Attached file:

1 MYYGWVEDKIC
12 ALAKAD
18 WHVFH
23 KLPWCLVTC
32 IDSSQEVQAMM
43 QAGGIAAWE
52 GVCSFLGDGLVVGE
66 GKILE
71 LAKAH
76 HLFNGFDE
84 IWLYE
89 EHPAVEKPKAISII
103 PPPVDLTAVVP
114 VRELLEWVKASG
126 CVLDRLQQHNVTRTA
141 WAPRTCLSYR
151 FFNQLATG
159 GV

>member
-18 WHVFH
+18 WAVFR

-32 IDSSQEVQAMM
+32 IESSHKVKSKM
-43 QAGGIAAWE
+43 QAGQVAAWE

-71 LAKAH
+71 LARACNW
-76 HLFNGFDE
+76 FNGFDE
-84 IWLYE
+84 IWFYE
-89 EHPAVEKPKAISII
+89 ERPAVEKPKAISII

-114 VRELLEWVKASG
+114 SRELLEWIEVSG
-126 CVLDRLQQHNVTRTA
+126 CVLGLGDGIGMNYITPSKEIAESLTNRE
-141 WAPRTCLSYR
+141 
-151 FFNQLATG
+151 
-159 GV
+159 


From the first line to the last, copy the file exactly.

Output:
1 MYYGWVEDKIC
12 ALAKAD
18 WHVFH
23 KLPWCLVTC
32 IDSSQEVQAMM
43 QAGGIAAWE
52 GVCSFLGDGLVVGE
66 GKILE
71 LAKAH
76 HLFNGFDE
84 IWLYE
89 EHPAVEKPKAISII
103 PPPVDLTAVVP
114 VRELLEWVKASG
126 CVLDRLQQHNVTRTA
141 WAPRTCLSYR
151 FFNQLATG
159 GV

>member
-18 WHVFH
+18 WAVFR

-32 IDSSQEVQAMM
+32 IESSHKVKSKM
-43 QAGGIAAWE
+43 QAGQVAAWE

-71 LAKAH
+71 LARACNW
-76 HLFNGFDE
+76 FNGFDE
-84 IWLYE
+84 IWFYE
-89 EHPAVEKPKAISII
+89 ERPAVEKPKAISII

-114 VRELLEWVKASG
+114 SRELLEWIEVSG
-126 CVLDRLQQHNVTRTA
+126 CVLGLGDGIGMNYITPSKEIAESLTNRE
-141 WAPRTCLSYR
+141 
-151 FFNQLATG
+151 
-159 GV
+159 